The citizen. (Honesdale, Pa.) 1908-1914, June 06, 1913, Image 1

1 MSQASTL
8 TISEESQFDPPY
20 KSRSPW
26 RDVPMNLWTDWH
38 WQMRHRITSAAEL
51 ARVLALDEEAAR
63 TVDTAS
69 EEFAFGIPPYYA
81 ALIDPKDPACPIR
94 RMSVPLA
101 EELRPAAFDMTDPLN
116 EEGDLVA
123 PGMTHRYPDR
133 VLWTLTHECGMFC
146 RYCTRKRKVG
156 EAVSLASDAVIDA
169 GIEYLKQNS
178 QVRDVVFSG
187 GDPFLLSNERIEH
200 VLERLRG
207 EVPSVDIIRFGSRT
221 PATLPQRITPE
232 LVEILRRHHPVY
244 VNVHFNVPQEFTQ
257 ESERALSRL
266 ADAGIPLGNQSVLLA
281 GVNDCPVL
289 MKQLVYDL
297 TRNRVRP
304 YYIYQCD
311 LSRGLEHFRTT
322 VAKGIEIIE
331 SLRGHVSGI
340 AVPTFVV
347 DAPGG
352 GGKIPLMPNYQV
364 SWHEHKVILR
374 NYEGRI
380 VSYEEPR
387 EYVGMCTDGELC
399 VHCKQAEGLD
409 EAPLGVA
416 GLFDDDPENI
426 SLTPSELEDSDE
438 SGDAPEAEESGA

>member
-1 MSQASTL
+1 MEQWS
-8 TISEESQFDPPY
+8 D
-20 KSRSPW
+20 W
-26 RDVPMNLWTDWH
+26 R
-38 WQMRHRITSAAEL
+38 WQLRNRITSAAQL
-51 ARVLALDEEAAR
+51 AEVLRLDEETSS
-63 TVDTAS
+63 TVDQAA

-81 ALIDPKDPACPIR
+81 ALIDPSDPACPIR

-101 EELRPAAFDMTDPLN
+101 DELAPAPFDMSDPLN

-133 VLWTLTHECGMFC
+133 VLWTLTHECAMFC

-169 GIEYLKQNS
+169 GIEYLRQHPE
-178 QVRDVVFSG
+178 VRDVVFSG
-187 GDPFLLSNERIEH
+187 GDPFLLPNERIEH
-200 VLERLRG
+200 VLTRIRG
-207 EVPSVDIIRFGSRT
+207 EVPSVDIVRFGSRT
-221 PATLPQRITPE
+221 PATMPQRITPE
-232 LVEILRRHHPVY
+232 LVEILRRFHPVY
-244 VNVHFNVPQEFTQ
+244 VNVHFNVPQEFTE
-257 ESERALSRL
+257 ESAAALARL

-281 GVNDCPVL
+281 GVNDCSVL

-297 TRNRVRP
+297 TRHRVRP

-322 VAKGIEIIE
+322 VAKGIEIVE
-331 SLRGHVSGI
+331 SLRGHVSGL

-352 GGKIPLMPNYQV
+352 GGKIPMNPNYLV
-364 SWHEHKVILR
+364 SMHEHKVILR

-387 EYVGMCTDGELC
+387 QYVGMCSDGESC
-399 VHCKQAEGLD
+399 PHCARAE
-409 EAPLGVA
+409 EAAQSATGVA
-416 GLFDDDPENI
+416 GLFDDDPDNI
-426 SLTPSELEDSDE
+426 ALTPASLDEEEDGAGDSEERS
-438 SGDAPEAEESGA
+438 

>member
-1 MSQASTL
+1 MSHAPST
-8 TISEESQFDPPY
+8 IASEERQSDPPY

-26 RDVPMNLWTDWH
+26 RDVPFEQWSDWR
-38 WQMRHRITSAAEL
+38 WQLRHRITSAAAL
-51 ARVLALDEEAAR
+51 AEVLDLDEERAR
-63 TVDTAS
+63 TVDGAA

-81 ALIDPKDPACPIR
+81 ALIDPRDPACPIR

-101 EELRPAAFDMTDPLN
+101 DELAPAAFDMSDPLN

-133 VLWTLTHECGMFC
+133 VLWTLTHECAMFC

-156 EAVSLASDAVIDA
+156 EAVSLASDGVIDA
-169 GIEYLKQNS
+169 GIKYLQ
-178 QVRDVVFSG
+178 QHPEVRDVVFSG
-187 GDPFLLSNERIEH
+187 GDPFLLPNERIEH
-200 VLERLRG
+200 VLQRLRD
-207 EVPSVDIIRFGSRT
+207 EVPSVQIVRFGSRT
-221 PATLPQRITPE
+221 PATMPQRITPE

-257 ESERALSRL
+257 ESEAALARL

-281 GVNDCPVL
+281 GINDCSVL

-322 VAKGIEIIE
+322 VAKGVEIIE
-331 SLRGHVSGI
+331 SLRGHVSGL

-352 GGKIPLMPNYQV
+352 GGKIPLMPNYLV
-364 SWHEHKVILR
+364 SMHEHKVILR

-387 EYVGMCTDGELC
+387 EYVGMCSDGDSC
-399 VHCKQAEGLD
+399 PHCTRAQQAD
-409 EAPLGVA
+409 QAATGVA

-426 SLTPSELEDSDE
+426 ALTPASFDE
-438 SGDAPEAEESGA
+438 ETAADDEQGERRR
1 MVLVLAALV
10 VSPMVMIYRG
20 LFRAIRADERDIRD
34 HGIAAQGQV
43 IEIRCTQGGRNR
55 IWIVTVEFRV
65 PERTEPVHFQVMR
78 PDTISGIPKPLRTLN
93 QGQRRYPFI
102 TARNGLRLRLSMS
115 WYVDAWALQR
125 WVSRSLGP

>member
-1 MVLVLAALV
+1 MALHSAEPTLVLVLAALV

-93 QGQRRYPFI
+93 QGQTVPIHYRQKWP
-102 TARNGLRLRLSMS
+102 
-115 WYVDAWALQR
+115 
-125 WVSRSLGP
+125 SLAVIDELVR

THE CITIZEN. Tho Citizen Costs Only $1.50 Per Year and You Got ALL tho Homo and Count) News'. -i a Havo You Enjoyed I Copy of Tho Citizen? Notify j M Havo it Sent Regular. ' 71st YEAR. NO. 46 THIS IS QUITE LIKE "A TEMPESTIN A TEAPOT" OVERSEERS OP POOlt OF STERL ING TOWNSHIP HAVE DONE THEIR DUTY. Hearing In Chambers Wednesday Afternoon When Edwards With draws Petition for Mandamus and Difficulty is Settled. Last week a rule was granted on .Henry i'oster and J. m. .Cattorson, overseers of the poor of Sterling township, to show cause why a man- dntnilB nhnlilri Tint ho Issiiorl fnr P.linn Edwards, a resident of that town- snip. Tne ruio was argued berore Judge Searle in Chambers on Wed nesday afternoon, June 4. Kimble & Hanlan represented tho overseers of Sterling and M. E. Simons reprer suniuu mose 01 urener lownsnip. At the hearing Wednesday after noon Charles B. Edwards appeared find wlt.llflrp.w his notlHnn fnr n mandamus on the grounds that he nau never asked for help of any kind from the poor directors and had TlfiVPr TTinrlo nrinllpntlntl fnr on nrlpr of relief. Judge Searle denied the application tor a mandamus and stated that the question of costs be postponed for the time being. Tho petition which was filed in the prothonotary's office set forth that Charles B. Edwards was a resident of Sterling township and that his circumstances were such that it was necessary that he receive aid from the township for his wife and six children. On May 1G, the petition sets forth, ho went before 'Squire E. B. Hollister and L. P. Pelton, Justices of the Peace for Salem town ship, and made complaint that ho was unable to provide for his fam ily. He was granted an order of re lief, which, when served on the overseers of Sterling township, was evaded. Mr. Edwards admitted sign ing the petition but denied all knowl edge of its contents. He said that lie had never knowingly asked for relief. On June 4th an answer to tho pe tition was filed by Kimble & Hanlan, attorneys for tho poor directors of Sterling township, in which they stated that on May Gth Mr. Ed wards had lived in Dreher township and that he was not in destitute cir cumstances at that time, and had steady employment, earning suffi cient money for the support of his family. An order of removal was issued by W. L. Harvey, a justice of the peace of Lehigh township, di recting the removal of Mr. Edwards to Sterling township. There was no necessity for the removal of Edwards against his will, the answer goes on to state, and when he arrived in Sterling the overseers of that town ship went to Edwards Immediately and were informed that he did not asK rener and did not want to bo put on the town. Mr. "Edwards asked permission to withdraw the petition for mandamus, saying that tho over seers of Sterling havo fully perform ed their duty. The poor directors of Dreher had the poor directors of Sterling arrested, but this was also dismissed by Judge Searle. Mr. Edwards stated that tho only time he had accepted help from the poor directors was when he Injured his hand In a saw mill about four years ago. At that time they vol unteered a little contribution for his immediate relief. Mr. Edwards owns about one hun dred acres of land lying partly in Dreher and Sterling townships. His homo burned some time ago and since then has been unable to erect a new home. An appeal from tho decree of Jus tice Harvey -will bo heard during tho Juno term of court. TYLER HILIi couple made HAPPY. At high noon, Wednesday, Miss Emma Abraham, of Galilee, and Leo Smith, of Tyler Hill, were united in marriage by Rev. It. D. Mlnch, pastor of the Baptist church at that place, assisted by Rev. Renville. The cere mony was performed at the homo of I ,do ,n the Presence of about 100 Invited guests. The couple was attended by Miss Virginia Smith, sister of the bridegroom and Arthur Abraham was best man. Little M"rj?l Phillips, daughter of Charles Phillips, was ring bearer. The wed ding ring, was borne on a calla lily and made the ceremony very impres sive. Tho bride was married In a creation of white silk. Her going away suit was of blue material. Mr and Mrs. Abraham were motored to Honesdalo that afternoon in Mr Mitchell's car. They left on the :53 train for New York city and Niagara Palls, where a short honey moon will be spent. The Citizen extends congratulations. ALLEGED MURDERER ARRESTED IN GOULDSBORO. Charged with the ttnurder seven years ago of Deputy Sheriff Eugene Cribley, of Dover Plains, N. Y Michael T. Brennan, aged thirty-four years, was arrested Tuesday after noon In Gouldsboro by Constablb M. M. Cobb, on the complaint of Sheriff Hornbeck of Dutchess county, N. Y. Brennan was taken to Scranton. Brennan had been living In Gouldsboro for about four months and was employed as a laborer on the Lackawanna railroad. Tho offi cers of Dutchess county got in touch with Justice of tho Peace W. L. Har vey at Gouldsboro and Constable Cobb made the arrest. Michael T. Brennan, who was ar rested in Gouldsboro for a murder committed seven years ago at Dover Plains, Dutchess county, N. Y has refused to waive his extradition rights and following a conference in the district attorney's office In Scran ton he was committed to the custdoy of tho sheriff of Lackawanna county to await the issuance of the neces sary papers. MARRIAGE LICENSES. Henry Conklin Cherry Ridge Alfsetta Sullivan. Sullivan Co., N. Y. EXCHANGE CLUB WINS FINAL FROM ELITES Iloncsdnlo's Lead in Four Games of Pinochlo Wns 3,100 Points Weaver Makes Good Show ing" nt Pool. Tho Elite Club of Hawley were en tertained by the Exchange Club of this place at tho latter's club rooms on Wednesday night. Tho final games in the pinochle and pool tour nament was played during the even ing. About seven outos brought the Hawley players here. The tourna ment was settled in favor of Hones, dale. The totals in pinochle were, Hawley, 23,475; Honesdale, 24.9G0. The following was tho score in pool: , HONESDALE. Swoyer (for McMullen) 91 Bentley 54 Weaver 100 Kelly 82 HAWLEY. Suydani 100 Gilpin 100 Kellam 54 MacDonald 100 Honesdal's lead was by 3 points. Tho tournament ended with Hones dale leading in pinochlo by 3,490 points and in pool by 98 points. In tho first game Hawley lead by 3G5 points in pinochle and 20 in nnnl. In the second game Honesdale led in pinochle by 2,450 points and 72 in pool, in tne third gamo Hawley led uy ou points in pinochlo and Hones dale In pool by 43. In tho fourth game which was played Wednesday iiikui .nonesaaio lea in pinochle by .l.ibo points ana in pool by 3 points. SIXTEEN GRADUATE AT STATE HOSPITAL. Sixteen young women Tuesday iiJKui grauuatea irom tne State Hos nital Training Kplinnl fnr tmhodo Tho exercisps wptr lipid in ish house of St. Luke's Episcopal church, Scranton, and about 250 at- tenuea. won. ju. li. Hardenbergh, President of tho hnnrrl nf trnotnoo presided, and an address was made uy Ernest Laplace, M. D., LL. D., nrofessnr nf snrirorv in TVTrtt - . .u .uo IHVUICU Chi. College. PliNniWnliln :Tn..n mer B. Fuller, chairman ' of tho naming scuooi committee, made the presentation of tho diplomas. The invocation was clven hv T? r. ivreiuer. and Mrs. Helen nt - - v.. V Ev.nns. nnntrnltn ...11, i . , Vwuvu.w, uwi(,uicu Willi LWU solos, and instrumental music was played bv Bauer's nrehpnt For attaining the highest degree of proficiency in her studies during liiu uumse, miss ateua Holland was presented bv tho hnnrrl nf with a medal of merit. Her average iur iuu conn was a& 3-5 per cent. Miss Maude Robertson, directress of nurses, also nrpspntp.1 n mini -Miss Florence Jones for being the best in department. Her average was 98. E. B. Hardnnhppfli. nf ,Unnnjni in his opening address said tho class was tho largest ever graduated from tho hospital, and complimented Miss Robertson on her successful meth ods of training and congratulated the graduates who arc completing their work. Introducing the speaker of the evening, ho told how he with other members of the board visited Medico-Chl twelve years ago and how they met Dr. Laplace and saw him perform an operation. This was at the time the hospital was chang ed from tho Lackawanna hospital to the State Hospital of Northeastern Pennsylvania. Dr. Ernest Laplace In a scholarly address, which interested his hear ers intensely, told of tho men of tho medical profession whom he was pleased to call "well-meaning men." He traced the history of medicine back to ancient time. Tho trained nurse, he said, is an adjunct to the medical profession and then went on to tell of the medical profession of to-day, having started on an era of scientific superiority and can now be classed as an exact scienco. The names of .the graduates are: Misses Annie Marcella Clare, Cath erine Noll Eschonbach, Claire Lough ran, Jano Frances Burke, Grace Maynard, Hazel Eunice Bennett, Vio let Mao Kasson, Florence E. Clark, HI??? Se,1Ia Hlland. Nancy Alberta White, Florence Jones, Maud Veron ica Whynn, Kathryn Collins, Ger trude Rose Lee, Helen May Sutphen, Edna Madeline Einer. MOSCOW WOMAN ENDS LIFE. .Mis. Miller, Wife of Instructor in Moscow High School, Despondent Over HI Health, FJres Bui lot Into Brain. While her husband, W. B. Miller, of the Moscow High school, was downstairs in their home on Spring Garden street, Moscow, getting hor a drink of water, Mrs. Miller shot herself through the head at G:30 last Monday morning, death coming instantly. At tho sound of tho report, tho husband rushed up the stairs and in to the bedroom, discovering tho life less body on tho bed, with blood streaming from a wound in the right temple and a revolver still clutched In tho right hand. The bullet ploughed through tho brain. The sulcido was nearly fifty years of age and had lived in Moscow for many years, her husband being one of the best known men in that com munity. Beforo becoming professor of the- High school, Mr. Miller was cashier of the Mpscow bank. His statement that the mind of his wife has been unbalanced at frequent pe riods during tho past six months is verified by tho neighbors, who add that sho has suffered much during the past several years from ill health. EXERCISES AT TYLER HILL. Tho graduation exercises of the Damascus High school -will be held on Friday evening, June 13th. Those who will be graduated from that institution are Helene Yerkes, valedictorian; Robert Boyd, saluta torlan: Arthur Brlgham, Madylene Branning. HONESDALB, WAYNE CO., TRIENNIAL ASSESSMENT FOR BOROUGH COMPLETED VALUE OF REAL ESTATE IN HOR. OUGH LOWER UY .$0,000 THAN IN 1012. Decrease In County About $100,000 Jjess ximn Lnst Year unwley $0,000 More; Assessor Varcoo is Succeeded by Bert Dane. The triennial assessment for Honesdalo borough has been com pleted bv assessor TP. .T. Vnrrne. Tt is nlan tho nqspHampnt fnr 1Q13 Tim figures show that the valuation of an real estate in tne borough ror the present year has decreased about a,aib rrom what It was In 1912. Bert 'D.me. whn wnn nlpptprl tn nnr- COOd Mr. Varcoo as nssessnr fnr flip borough, has taken up the work of maKing tne registration assessment. INntwItllstnmllnp' flip fnnt tVint tVio number of taxables In the borough nas increased about forty during the year and the increase in the value Of OTOnertv hv Imnrnvpmpntn nrwl new buildings has been much great er man m iormer years, tne triennial assessment is lower than it has been In many years. The Gurney Elevat or plant was assessed for $45, GOO but the assessment of the plant was made beforo it was equipped, so that next year tho assessment, will ho much greater. The tabular statement made out by Commissioners' Clerk T. Y. Boyd of the 1913 assessment has been completed and will bo sent to the secretary of internal affairs. The valuation of real estate of tho two principal boroughs of Wayne is here by given. The 1913 report gives Honesdale 1,054 taxables; value of all real estate, $2,G10,2G5; value of real es tate exempt from taxation, $512,000; value of real estate taxable, $2,089, 2G5; value of horses and mules, $13,790; value of salaries, $95,925; property taxable for county pur poses, $2,199,180; county tax as sessed, $S,79G.72. Hawley has 785 taxables and the value of real estate is $007,040; value of real estate exempt from taxation, $40,000; value of real es tate taxable, $5G7,040; value of horses and mules, $4,745; value of salaries, $55,475; property taxable for county purposes, $G27,4S1; tax assessed, $2,509.92. The total number of taxables in Wayne county for 1913 is 10,952 the number of acres of cleared land, 110,857; of timber, 312,303 acres; value of all real estate, $11,44G,160; exempt from taxation, $1,204,030; taxable, $10,242,130; value of horses and mules, $324,85G; value of salaries, $478,775; property taxable for county purposes, $11,207,890; tax assessed, $44,831.5G. In the value of all personal prop f'y these figures differ from the 1912 assessment materially. The value of all personal property in Honesdale for 1912 was $2,019,480; for Hawlev It wna e17 aai .i for the entire county $11,551,707, ..nn,u wus more Dy $1U5,547 than tho present assessment. Tho assess ment this vp.nr fnr Wnwlo.. i,. I , . - ...... .i,r , uUHCVUi , ppp reased over last year by ?. ?i? ; iJ1 ls also ,nteresting to note that tho number of resident taxables In the COllntv hna 1 141 during the year. BASE BALL SATURDAY AFTER NOON. The newlv oreanlzprl TTnnporlnlp base ball team with v. n Brn. as manager will play their first game at the local crnnnrln nn Hot.ir,lo.t afternoon. The visiting team will " iiiiuuuuaie. n is expected that it will be one of the best games that has ever been played on the local grounds as both teams will be In best possible shape for tho opening game. Under Spencer's management the locals havo been strengthened and are believed to bo tho best ma terial obtainable, with several re cruits frOm WhltO ATIIlo Tha llr,n up will include "Pop" Hessllng, uu.iui weaver, "uoc Brader, "Buck" Faatz. and ntlipr ers, and let us not forget Mangan, the heavy hitter. From White Mills there will probably be Loll, Larson and Liljiquest. Tho outcome of base ball in Honesdalo will depend upon the support of tho people and if you want to see first-class ball come out to tho game Saturday. Make your Plans ahead of tlmo or. tv,o it ...m - w till. 1, . u tvm be possible for you to bo there. Car- uuuuuie nas a good team under the management of Nolan and will come here with tho ovnpptntinn ne nlng. Game will bo called at three o'clock. R. WALLACE STERLING, TUOI flMiJ" MA STERLING WHITING STERLING, R. WALLACE SILVER PLATE, ALVIN SILVER PLATE, 1I7 SILVER PLATE, CO.MMUNITY SILVER, RAY CIUNA, CLOCKS AND LOTS OF OTHERS. ROWLAND Quality Jeweler, Optician, Silversmith, Opposite New Postoffico. "The Daylight Store" PA., FRIDAY, JUNE AUTOS COLLIDE ON ROAD -NEAR IIOADLEYS Kntz's Car of Honcsdnlo. nnd David Smith's Car of Sterling, Ram iiach Other W ednesday Evcn- J ig. JVn unavoidable collision of two automobiles, which might have re united in a 'serious injury to tho oc cupants or the cars, occurred near Hoadleys on Wednesday evening. Gporgo Nicholson driving Jacob Katz's car, in which was Mr. and Mrs. Emanual Freeman and daugh ter Vera and Bliss Jeanette Freeman. At that point they met a Ford touring car coming toward them which contained Dr. Simons, George Beehn, H. M. Jones and David Smith. They woro driving slow and turned out to allow tho other car to nass. Tho road was narrow and on one side there was a ditch. The drivers are at a loss to know who was to blame for the accident. The force of the collision threw ono of the occupants of the Ford car out but ho did not sustain any injuries. The Ford car was badly smashed up as a result of raming the big car, but the big car did not escape altogether from damage. The party returned to Honesdale about nine o'clock. AVESTON REACHED PORT JERV1S Pedestrian on l.tjOO-Mllo Tramp from Jicm York to Minneapolis. (Special to The Citizen.) PORT JERVIS, N. Y., June 5. Edward Payson Weston reached this city on schedule at 11:15 this morn ing on his 1,500-mile walk from Now York City to Minneapolis. Weston followed the Erie track from the metropolis. He ls accompanied by an automobile. Weston was greeted by a large number of people when he arrived hero. Ho wnllrprl frntn Middletown to Port Jervis, 22 miles, to-uay. he went to the Mitchell nouse wnero no will remain until 4 o'clock when the tramp will bo con tinued to Shohola. .1 nMsst miles. Ho will stay there all night, resuming his walk early Friday muniing towaru .bacKawaxen. FOR THE SAKE OF THE MAPLE TREES. Where tho different trees of HOlleSuale Wpro Inn hw nwnpra 1io.ro been notified to trim the under branches. In manv I nstfinppa Mite has been complied with, but the jjiupui- cure nas not been given the trees after the limbs have been cut Off. ThO trP.nK RhnillH hp traatarl PURE white lead and oil, and if any uuiur is- uesireu a little lamp black may be added. Pn1 turpentine should never be used as it injures tne trees. A little care in pruning should be oxerclsed. In stead Of allowinir n Rtllmn nr Tin. T-tnMn on the surface of the tree. uuiug miuuiu uu cut ClOSe tO tHO tree, according to Mr. Rlfkin. surgeon. CHURCH NOTES. Central Methodist church, Will H. Hiller, pastor, Sun day, June 8: 10:30 a. nxi., public wor ship. Sermon by pastor. Subject, xuu iransiormeu Tiller." Special music, anthem, "A Closer Walk With God." 'choir. Solo: "Babylon," Miss Jano Hageman. 12 M., Sunday school, W. W. Baker, Supt. G:45 p. m., Epworth League. 7:30 p. in., public worship, sermon by pastor, subject, "The Resoued Dove." Spec ial music, anthem by choir, "Be With Mo O God." Quartette, "Jesus is Mine," Miss Hattie Arnold, Mrs. T. A. Crossley, C. J. Dibble, Dr. Geo. Butler. CO.MING EVENTS, Tho young ladies' auxiliary of the Presbyterian church will serve sup per in tho chapel of tho church on Thursday evening, June 12. Straw berry short cake. Price of supper, 40 cents. Tho members of St. John's Men's Guild will hold a meeting in tho par ors of tho church on Thursday evening of this week. A largo at tendance ls expected. The Ladles' Aid society of the Methodist church will hold their an nual strawberry suppor in the par lors of the church on Thursday evening of this week (to-night). First table at 5:30 p. m. The Cadots of St. John's church will hold a picnic at Bellevue Park on June 21. Proceeds to go toward paying for a piano for the club rooms. Grasshoppers have made their appearance In Wayne county, it be ing unusually early for them. Somo are now half grown. Thoughtful Suggestions 6, 1913. ' THEODORE DAY'S DISCOVERY KILLING TENT CATERPILLARS DISEASE AMONG PEST SPREAD ING RAPIDLY STATE MAY GIVE APPROPRIATION. i Dybcrry Weather Record Keeper Af- icr jurors 01 jjuigcni woric suc ceeds in Creating a Death-Denllng Disease. A disease has affected tho tent caterpillar, which pest is defoliating tne trees in this section of tho coun try. It is thought to bo the disease discovered by Theodore Day, of Dy berry, who for a long time assiduous ly worked upon the caterpillar In hopes of finding some remedy or death-dealing disease which might be usea to exterminate the pest. Mr, Day, a few years ago. when tho cat erpillar was eating the leaves from the trees, was successful in discover ing this disease. The disease snread rapidly at that tlmo and for a year or two fow tents have been seenl Theodore Day, at the time of mak ing the discovery, told the writer that a' small pinch of .the dust sprinkled upon nests of the cater plller would dry them up. In the tent of an affected camp the worms die suddenly and tho disease spreads rapidly. The death dealing disease is procured by pulverizing the dried caterpillars, affected by the disease and then their dust is applied to live tents. Mr. Day communicated with Professor H. A. Surface, state zoolo gist, about his discovery and the professor told him that he would try and get an appropriation from the State at the next legislature to carry on the good work. To date, we are informed, no sum has been sot aside for this important discovery and un less checked the tent caterpillar will do untold damage to forestry and fruit trees. William H. Bullock, district state agriculturist, brought to our office on Monday a specimen of tho catemll lar tent, which showed the effects of tho Day disease upon the pest. The specimen was sent to Professor Sur face for examination. COMMENCEMENT EXERCISES AT WHITE MILLS The commencement exercises of the White Mills High school was held Wednesday evening, June 4 th. Hon. A. T. Searle, of Honesdale, de livered the address. The six grad uates were Tage Falk, Clarence El more. Harold Tlnwn. lUvrtln mil Hazel Wood. N0IH0 T.nno TTnpi Wood was salutatorian and iNellie ijane was valedictorian of the class. On Tuesday evening, Juno 3, the nigu scnooi renaerea a piay entitled "'The Man From Nevada." Both exercises were held in the opera house. FARR AND AINEY NAMED FOR FOREIGN AFFAIRS Congressman John R. Farr, of the lentn Pennsylvania District, has been named to the Congressional committee on foreign affairs and na val affairs. W. D. B. Ainey, of the Fourteenth Pennsylvania was as signed to tho committees on foreign affairs and on the election of presi dent, vice-president and representa tives in Congress. Both congressmen were named for tho committee seats in tho Republi can list Of committee hhI recommended by congressmen last week, and approved in tho Republi can caucus Saturday afternoon. Mr. Ainev is named ns tho mnMni. no- publican on the elections committee. OBITUARY. Death of Mrs. Bruce Seaman. Grace Bollnmv. wirlnw nf l? n,n.. Seaman, died at. tho ii brother. O. M. Rnnt.tf Wednesday at 1 o'clock, after an 111- iieas 01 aooui nve months. Mrs. Sea man was born In England and was in tho 79 th year of her age. She possessed a lovable disposition, was a kind and affectionate mother and sister, enjoyed tho acquaintance of a largo number of friends, by whom she will bo greatly missed, and was a Christian woman. Tho majority of Mrs. Seaman's years were spent in Honesdalo and vicinity, having for a long time resided near Irving Cliff on tho Bunnelltown road. Dur ing the past five years sho has lived with her brother, O. M. Spettlgue. Two children, Miss Anna D. Seaman, a teacher In the Honesdale public schools, and ono son, William, of Ok lahoma City, survive; also tho fol lowing brothers. Rilwnrrl .T Rmottl. guo, C. W. Spettlgue. O. M. Spettlgue, all of Honesdale; George T. Spettl gue, of Oil City, Pa., and Theodore Spettlgue, of Jermyn. Tho funeral will be conducted from her lato homo on East street on Saturday af ternoon at 3:30 o'clock. Rev. W. H. Swift will officiate. Interment in Glen Dyberry cemetory. Death of Fred Stengel. Fred Stengel, father of Henry Stengel, formerly of Honesdale, died at his homo at North Branch on Monday, May 2G, aged G4 years. Mr. Stencrol wns n. mpinlinr nf l.p North Branch Methodist church for several years of which he was a sup porter. Ho is survived by seven children. Tho fnnornl wnn hoi.i nn Thursday of last week. Miss Margaret Owens, of Yonkers, N. Y.. is a cuest of tho MIbsps nmwn on Park street. Tho four dentists of Honesdale will begin observing Saturday half holiday this week. Misses Tllllo and Carrie Weiss, who have been abroad for an extend ed visit, returned home on Tuesday of this week. Richard Brock, of Beachlako, is spending a few days with his daugh ter, Mrs. J. B, Robinson, on East street extension. Mrs. E. T. Smith recently visited hor daughter, Miso Harriot, who is studying to become a professional nurse In Dr. Reed Burns' private hos pital, Scranton. e h PRICE 2 1NTS X ft frt ' m 1- PERSONAL y -ION. Miss Mae O'Neill ls visiting friends In Carbondale. Frederick Frey, of Waymart, spent Sunday In town. Miss Minnie Brled ls spending tho week in Olyphant. John Crosby ls spending a few days in New York City. Mrr. F. G. Carr spent Wednesday ana xnursuay in Waymart. Miss Agnes Cavanaugh, of New I York, is here to spend the summer. ! Frank Donnelly, of Philadelphia, Snont tllO flrat nf tl.p MraaN -n.tfl. filr. . parents here. Albert Krantz has returned from Philadelphia, where he has been at tending school. M. L. Skinner, of Mllanville, was a business caller In the county seat on Thursday. Mrs. Charles E. Sandercock recent ly spent a few days at her former home In Scranton. Volney Skinner, of Mllanville, made Tho Citizen offlco a pleasant call on Wednesday. Joseph Fetters and Frank Leslie, of Wilkes-Barre, are spending a few days with friends here. Miss May Gibbony has returned to her home In Scranton after spending a few days with friends here. Mrs. Wm. Penwarden returned home on Tuesday from an extended visit with relatives in New York city. Mark Turnberger has returned to his home in Wilkes-Barre after spending a few days with his par ents. A. R. Little, assistant superintend ent of the Gurney Electric Elevator company, is in Now York on a busi ness trip. Rev. G. S. Wendell attended the commencement exercises and alumni of his class at Chester tho fore part of this week. Dr. and Mrs. William Nowhall, of Denver, Colo., are guests at tho home of Mrs. Coo Durland, on North Boulevard. Edward Coleman, of Honesdale, Is receiving treatment at Emergency hospital. Carbondalo correspondent in Scranton Times. Mrs. Fred B. Whitney and Miss C. Lou Hardenbergh attended tho Patterson-Marsh wedding at Scran ton on Tuesday night. Buel Dodgo has so far recovered from his recent serious and painful illness that he is able to be on the streets and greet his hosts of friends. Mr. and Mrs. Minor Brown, accom panied by Mrs. Wm. Wedenblne and sister, Miss Ethel Box motored to Carbondale and Scranton on Sunday Miss Mary Monoghan, of Carbon dalo, an operator in tho Citizen telephone exchange at this place, has returned after a month's visit at her home. Mrs. William H. Leo returned on Tuesday from Jersey City where she had been visiting her daughter, Louise, a school teacher in the Jer sey City High schools. Mrs. J,- Harry McWade and son, Joseph, of Plalnfiold, N. J., are guests at the home of Mr. and Mrs. T. W. Sweeney. Mr. McWade spent Sunday with his family. J. K. Hornbeck of Tnillniinlr- fA.m er county commissioner, spent part . xuusuuy in wonesuaie. Ho left on the Erie aftern York City, where ho will spend a few days. Mr. and Mrs. Walter Watts were motored to Carbondale Wednesday ovenine hv Mr .Tnmoa i.. 1,1.. :. Detroiter." They returned the same evening and found tho roads In excellent condition. Mrs. John Galo nnri tun ,io,,i,i ilnB ,BlakesIee Gale, of Main street! L,; "u,1J"s l" weeic on an automo bile trip to New York City and Sprlnglake. N. J. ti,q t,i ' , ij; Will UU mnm,yia Albany Blnghamtonian. 1 VL A aiuina. who has been In the Seney hospital, Brooklyn, the Past fOW WOolrn nrrl..p,l T. - - - 1 ... . . 1 v. i. 11U1UO OU Wednesday evening, apparently much improved In health. This is gratifying news to his many Hones- uaio inuiius. Miss ninnrlip Tpnnn i. Jeay, Honesdale on Saturday to at- mo wuuumg 01 a mend in Phil adelphia. Tho wedding will take place on Wednesday, Juno 11. Af ter that she will be a member of a house party In Atlantic City for a week. Hon. E. B. Hardenherch wont tn Scranton Tuesday whoro ho attended a meeting of the board of trustees of the State Hospital. That evening he attended the graduating exercises of tho Training School for Nurses. Mr. Hardenbergh, as president of the board of trustees, presided. Leo Osborn, a graduate of the 1908 class of the Honesdale High school, stood head of his class in the Liiiatanoogna, (Tenn.) Law School, from which institution he was grad uated on Tuesday evening. Tho class was composed of 24 students. His many Honesdale friends extend congratulations. Rev. R. D. Minch, of Tyler Hill, was a caller In Honesdalo on Wed nesday. He was enroute to Miffllns burg, Pa., whore he attended a re union of tho Minch family. Mr. Minch made an address while at that place. On Ills return home he will visit Bucknoll University. He re turned Tuesday from Chester, where ho attended the alumni of his class. Tho commencement exercises and banquet wero enjoyed before re turning to his Tyler Hill home. Mrs. C. F. Bullock and her moth er, Mrs. Laura Clark, drove out to Hoadleys on Wednesday to call on Mrs. D. D. Woodward and Mrs. Woodward's daughter, Mrs. G. W. Collins. Both Mrs. Clark and her daughter nro deeply interested Jn the Honesdale chapter of Daughters of the American Revolution, and as Mrs. Woodward is in her 93rd year, was born and has lived all her life In Wayne county, they wanted to get somo of hor recollections of tho early settlement of Cherry Ridge township. After spending nearly the entire day In Hoadleys, and dining with Mrs. Collins, they returned to the Maple City, well pleased with their day's outing, and satisfied that the trip was a profitable one.